Since there has been an increase in environmental awareness across the country, it’s fascinating to see how many varying viewpoints there are on how to improve the environment and reduce energy usage. One study, by Preservation Green Lab, funded in part by National Trust for Historic Preservation, focused on reductions in climate change by reusing and retrofitting existing buildings rather than demolishing and replacing them with new construction. The organization utilized a Life Cycle Analysis methodology to compare the relative environmental impacts of the two different approaches over the course of a 75-year life span. The study examined many indicators, including climate change, human health, ecosystem quality, and resource depletion, and evaluated six different building types within each climate zone across the U.S. According to the report, “this research provides the most comprehensive analysis to date of the potential environmental impact reductions associated with building reuse”.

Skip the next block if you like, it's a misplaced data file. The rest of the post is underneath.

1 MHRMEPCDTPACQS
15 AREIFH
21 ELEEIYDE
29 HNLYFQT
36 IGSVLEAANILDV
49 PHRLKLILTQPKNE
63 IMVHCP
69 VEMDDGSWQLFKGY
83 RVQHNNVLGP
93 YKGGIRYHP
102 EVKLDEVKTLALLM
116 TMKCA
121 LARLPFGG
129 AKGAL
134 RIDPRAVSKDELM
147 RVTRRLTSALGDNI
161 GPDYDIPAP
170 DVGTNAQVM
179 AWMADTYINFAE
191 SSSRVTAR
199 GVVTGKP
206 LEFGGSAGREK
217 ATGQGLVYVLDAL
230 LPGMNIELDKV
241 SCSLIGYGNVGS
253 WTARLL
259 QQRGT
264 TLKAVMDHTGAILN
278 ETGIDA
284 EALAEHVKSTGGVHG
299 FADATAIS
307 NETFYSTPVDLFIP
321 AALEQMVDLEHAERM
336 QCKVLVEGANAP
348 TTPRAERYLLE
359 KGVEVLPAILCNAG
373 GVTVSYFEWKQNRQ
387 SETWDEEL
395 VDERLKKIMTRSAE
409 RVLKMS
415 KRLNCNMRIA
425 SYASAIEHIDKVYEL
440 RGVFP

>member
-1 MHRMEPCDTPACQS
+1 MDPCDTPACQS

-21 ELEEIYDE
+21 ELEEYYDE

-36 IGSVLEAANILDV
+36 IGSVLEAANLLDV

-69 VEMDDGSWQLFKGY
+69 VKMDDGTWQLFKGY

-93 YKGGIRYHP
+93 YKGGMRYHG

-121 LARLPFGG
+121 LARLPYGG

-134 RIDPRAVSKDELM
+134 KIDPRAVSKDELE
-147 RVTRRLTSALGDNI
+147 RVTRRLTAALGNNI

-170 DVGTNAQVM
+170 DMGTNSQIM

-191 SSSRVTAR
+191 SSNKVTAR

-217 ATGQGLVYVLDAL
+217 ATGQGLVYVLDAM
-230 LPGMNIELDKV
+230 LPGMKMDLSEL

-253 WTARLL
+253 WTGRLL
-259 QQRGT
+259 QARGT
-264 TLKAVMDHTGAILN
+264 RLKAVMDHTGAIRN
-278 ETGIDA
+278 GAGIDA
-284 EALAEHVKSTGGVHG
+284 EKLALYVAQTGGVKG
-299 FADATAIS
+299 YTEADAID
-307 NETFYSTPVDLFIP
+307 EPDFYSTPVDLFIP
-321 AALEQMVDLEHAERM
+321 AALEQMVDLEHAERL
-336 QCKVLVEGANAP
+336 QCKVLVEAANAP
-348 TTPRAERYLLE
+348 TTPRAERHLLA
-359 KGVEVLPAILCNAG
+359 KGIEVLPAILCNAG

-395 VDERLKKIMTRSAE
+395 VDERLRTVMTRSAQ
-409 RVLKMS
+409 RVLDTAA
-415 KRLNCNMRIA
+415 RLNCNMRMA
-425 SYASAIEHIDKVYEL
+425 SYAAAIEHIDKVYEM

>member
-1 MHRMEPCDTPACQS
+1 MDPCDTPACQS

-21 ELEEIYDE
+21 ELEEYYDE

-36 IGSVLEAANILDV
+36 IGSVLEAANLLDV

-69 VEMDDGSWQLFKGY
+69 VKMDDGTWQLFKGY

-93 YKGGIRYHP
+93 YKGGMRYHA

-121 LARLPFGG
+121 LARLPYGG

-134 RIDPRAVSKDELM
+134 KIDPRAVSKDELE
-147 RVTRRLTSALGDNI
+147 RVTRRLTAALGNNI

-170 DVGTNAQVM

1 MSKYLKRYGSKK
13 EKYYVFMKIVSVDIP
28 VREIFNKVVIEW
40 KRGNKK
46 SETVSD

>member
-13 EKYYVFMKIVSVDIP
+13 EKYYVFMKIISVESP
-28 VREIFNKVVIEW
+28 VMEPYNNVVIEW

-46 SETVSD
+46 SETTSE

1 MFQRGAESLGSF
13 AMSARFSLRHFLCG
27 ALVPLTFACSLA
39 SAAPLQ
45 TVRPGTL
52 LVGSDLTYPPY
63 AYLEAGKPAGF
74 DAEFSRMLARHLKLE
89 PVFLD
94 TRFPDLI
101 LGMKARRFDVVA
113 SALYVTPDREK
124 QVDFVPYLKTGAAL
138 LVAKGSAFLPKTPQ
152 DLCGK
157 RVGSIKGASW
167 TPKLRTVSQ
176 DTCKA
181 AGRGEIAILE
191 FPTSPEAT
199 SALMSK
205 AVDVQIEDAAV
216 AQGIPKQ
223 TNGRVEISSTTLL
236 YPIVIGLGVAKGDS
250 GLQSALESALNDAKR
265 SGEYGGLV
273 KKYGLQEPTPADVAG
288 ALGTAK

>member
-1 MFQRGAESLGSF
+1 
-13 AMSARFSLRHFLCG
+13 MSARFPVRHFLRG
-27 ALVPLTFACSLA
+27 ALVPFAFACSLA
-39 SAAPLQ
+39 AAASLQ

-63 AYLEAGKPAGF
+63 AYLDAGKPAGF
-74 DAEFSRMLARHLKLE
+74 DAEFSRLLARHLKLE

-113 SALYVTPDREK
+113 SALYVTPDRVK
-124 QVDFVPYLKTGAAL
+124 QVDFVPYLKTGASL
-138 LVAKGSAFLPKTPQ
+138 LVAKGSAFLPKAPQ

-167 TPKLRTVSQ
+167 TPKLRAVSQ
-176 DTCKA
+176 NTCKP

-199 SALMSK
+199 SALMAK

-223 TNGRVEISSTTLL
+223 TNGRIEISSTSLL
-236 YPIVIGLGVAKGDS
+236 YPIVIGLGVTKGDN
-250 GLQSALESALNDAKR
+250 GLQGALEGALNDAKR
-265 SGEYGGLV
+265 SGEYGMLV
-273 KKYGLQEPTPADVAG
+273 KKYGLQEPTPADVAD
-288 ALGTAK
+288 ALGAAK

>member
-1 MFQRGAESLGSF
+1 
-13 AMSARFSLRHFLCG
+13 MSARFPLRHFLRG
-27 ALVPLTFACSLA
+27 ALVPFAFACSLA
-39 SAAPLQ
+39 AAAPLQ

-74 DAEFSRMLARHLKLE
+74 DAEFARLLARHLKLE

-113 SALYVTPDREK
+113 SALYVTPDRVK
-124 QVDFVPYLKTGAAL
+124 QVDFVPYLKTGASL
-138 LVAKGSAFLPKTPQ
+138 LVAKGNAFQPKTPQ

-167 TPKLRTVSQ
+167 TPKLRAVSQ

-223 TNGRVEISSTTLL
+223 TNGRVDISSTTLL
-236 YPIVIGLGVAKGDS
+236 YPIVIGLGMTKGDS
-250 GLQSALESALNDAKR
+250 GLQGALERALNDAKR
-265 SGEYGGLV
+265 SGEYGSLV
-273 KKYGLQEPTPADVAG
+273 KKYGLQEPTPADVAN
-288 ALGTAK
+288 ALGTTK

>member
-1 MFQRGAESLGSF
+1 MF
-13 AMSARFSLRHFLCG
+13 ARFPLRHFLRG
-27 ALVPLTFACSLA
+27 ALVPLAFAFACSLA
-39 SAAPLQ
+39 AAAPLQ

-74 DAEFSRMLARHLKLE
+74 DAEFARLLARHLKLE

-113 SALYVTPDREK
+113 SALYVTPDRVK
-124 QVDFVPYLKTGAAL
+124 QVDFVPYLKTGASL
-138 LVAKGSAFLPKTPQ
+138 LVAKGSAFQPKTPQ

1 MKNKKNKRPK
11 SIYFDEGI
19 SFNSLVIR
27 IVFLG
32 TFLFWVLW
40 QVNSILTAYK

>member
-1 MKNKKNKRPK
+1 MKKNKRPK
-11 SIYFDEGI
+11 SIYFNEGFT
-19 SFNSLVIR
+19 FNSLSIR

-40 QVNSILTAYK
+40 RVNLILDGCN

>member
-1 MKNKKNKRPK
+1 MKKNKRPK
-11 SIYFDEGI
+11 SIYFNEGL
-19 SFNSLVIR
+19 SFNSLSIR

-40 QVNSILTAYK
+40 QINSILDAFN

Interestingly, the study found that “building reuse almost always yields fewer environmental impacts than new construction when comparing buildings of similar size and functionality”. Even more astonishing, the study concluded that “savings from reuse are between 4 and 46 percent over new construction when comparing buildings with the same energy performance level and it can take between 10 and 80 years for a new, energy-efficient building to overcome, through more efficient operations, the negative climate change impacts that were created during the construction process”.